Subsequently this led to protests amongst fishermen and demonstrations made against government to help due to £1000s worth of product having to be disposed of. Interestingly though fishing in itself was an industry that advocated Brexit for the reasoning of being able to take back control of British waters, of sovereignty over British waters allowing the upping of fishing quotas and therefore revenues generated. In the short term, however, since this change in quota is being implemented over a number of years, these fishermen are met with a new environment of not being able to compete effectively with their European counterparts due to the inevitable restrictions they called for in Brexit. Many fishermen may fall into financial ruin as a consequence even if these issues in trade can be ironed out in the medium term.

But what then does this have to do with political sovereignty and economic prosperity? It could be argued that the idea of a standalone political sovereignty, one tied to a sole nation state is non-existent in the 21st century. Over the course of the 20th century increasing globalisation has eroded nation states to the point of being second in power and reach to multilateral institutions such as the EU or NATO. Even if a nation state, such as the UK, was to remove jurisdiction of a higher governmental institution such as the EU, as it has, it still succumbs to the international order of things. In practice, the taking back of political sovereignty, of apparent self-determination sounds attractive, synonymous with freedom in individualistic and liberal democracies such as the UK and the US. Nonetheless, the reality is self-determination in today’s world requires bi-lateral and multi-lateral co-operation.

These fishermen may have the rights in the long term (if successful in weathering the current impacts being had on the UK industry as a whole) to fish more, but the reality is they need the multi-lateral cooperation of their government of which they believe instils their political sovereignty. Without the effective economic co-operation and therefore giving away of “sovereignty” to other nation states, the individual, the introverting nation state, must sacrifice economic prosperity. Obviously, this is if the individual or nation state is willing to do so then so be it.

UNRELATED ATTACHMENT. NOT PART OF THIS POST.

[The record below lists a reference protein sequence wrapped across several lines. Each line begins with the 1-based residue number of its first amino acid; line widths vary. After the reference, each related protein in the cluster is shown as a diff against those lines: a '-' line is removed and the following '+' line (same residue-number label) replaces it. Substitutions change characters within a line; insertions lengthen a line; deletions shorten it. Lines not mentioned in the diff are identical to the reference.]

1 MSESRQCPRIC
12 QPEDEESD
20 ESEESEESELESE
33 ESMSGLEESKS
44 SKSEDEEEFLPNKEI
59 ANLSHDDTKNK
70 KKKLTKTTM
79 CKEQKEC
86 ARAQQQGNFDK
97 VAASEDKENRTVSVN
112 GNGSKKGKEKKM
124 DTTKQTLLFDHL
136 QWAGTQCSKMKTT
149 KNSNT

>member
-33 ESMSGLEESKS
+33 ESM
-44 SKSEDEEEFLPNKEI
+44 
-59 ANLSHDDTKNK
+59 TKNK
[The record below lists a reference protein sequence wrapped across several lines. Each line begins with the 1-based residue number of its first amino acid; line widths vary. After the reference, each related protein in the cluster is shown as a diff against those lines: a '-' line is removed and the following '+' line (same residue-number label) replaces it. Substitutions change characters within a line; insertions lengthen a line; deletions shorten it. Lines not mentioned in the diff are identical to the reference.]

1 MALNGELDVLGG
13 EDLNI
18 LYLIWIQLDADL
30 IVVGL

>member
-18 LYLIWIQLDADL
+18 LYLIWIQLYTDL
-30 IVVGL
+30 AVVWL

Though it can be argued that the loss of economic prosperity is in itself a loss of political sovereignty. The loss of the trading relationship, the complete freedom of movement of goods, means these fishermen cannot do what they want because their product can be replaced, their trading relationship found elsewhere. Nation states move backwards in decisions like Brexit, the rights the British people have lost both economically and politically have proven true in the loss of ease of trade, business and competitive edge. The British are subject to less opportunity, less prosperity, and thus less executable rights with less wealth of which they could have used to insure their rights, better opportunity and sustain prosperity.

by Maurizio J Liberante


LIBOR Transition and the Introduction of “Risk-Free” Rates

During the Great Recession starting in 2008, financial products known as collateralised debt obligations (CDOs) are considered to be blame for the worst recession since the Great Depression of the 1930s. These CDOs, specifically a type of derivation (a financial product deriving its value from underlying assets) were increasingly being based on baskets of mortgages. The runaway ever-increasing pricing of property due to the exponential demand for particularly housing coupled with the hunger for CDOs created an endless demand and supply loops: demand of housing, increasing prices, additional requests for mortgages, supply of mortgages, creation of more CDOs, demand for mortgages, dropping of standards to obtain mortgage, thus increasing demand of housing.